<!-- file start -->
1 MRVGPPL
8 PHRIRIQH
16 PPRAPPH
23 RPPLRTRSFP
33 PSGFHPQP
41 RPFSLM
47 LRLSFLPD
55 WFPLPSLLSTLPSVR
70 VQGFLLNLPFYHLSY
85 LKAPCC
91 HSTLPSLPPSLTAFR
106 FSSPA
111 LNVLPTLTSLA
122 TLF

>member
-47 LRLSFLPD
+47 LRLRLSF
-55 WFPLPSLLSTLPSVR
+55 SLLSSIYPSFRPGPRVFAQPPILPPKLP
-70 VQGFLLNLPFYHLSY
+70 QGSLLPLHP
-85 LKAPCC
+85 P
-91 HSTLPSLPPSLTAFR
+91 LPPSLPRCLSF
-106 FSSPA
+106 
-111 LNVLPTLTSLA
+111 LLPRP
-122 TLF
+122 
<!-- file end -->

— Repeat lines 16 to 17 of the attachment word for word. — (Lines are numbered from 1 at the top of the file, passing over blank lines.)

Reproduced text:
-47 LRLSFLPD
+47 LRLRLSF